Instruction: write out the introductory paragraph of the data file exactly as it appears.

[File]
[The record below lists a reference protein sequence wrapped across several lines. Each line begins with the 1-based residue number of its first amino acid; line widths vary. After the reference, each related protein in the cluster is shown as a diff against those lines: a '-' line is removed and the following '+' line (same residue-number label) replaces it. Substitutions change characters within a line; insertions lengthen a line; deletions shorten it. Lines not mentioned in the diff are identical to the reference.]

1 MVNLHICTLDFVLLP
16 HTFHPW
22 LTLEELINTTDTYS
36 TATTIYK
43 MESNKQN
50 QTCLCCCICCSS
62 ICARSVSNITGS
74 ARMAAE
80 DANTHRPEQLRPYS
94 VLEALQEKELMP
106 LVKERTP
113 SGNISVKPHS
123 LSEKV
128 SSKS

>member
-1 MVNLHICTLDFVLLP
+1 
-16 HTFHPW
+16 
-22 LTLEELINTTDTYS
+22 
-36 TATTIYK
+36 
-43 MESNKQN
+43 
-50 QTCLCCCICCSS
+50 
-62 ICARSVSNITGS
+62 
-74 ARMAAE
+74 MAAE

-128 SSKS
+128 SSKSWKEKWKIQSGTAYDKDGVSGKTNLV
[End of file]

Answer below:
[The record below lists a reference protein sequence wrapped across several lines. Each line begins with the 1-based residue number of its first amino acid; line widths vary. After the reference, each related protein in the cluster is shown as a diff against those lines: a '-' line is removed and the following '+' line (same residue-number label) replaces it. Substitutions change characters within a line; insertions lengthen a line; deletions shorten it. Lines not mentioned in the diff are identical to the reference.]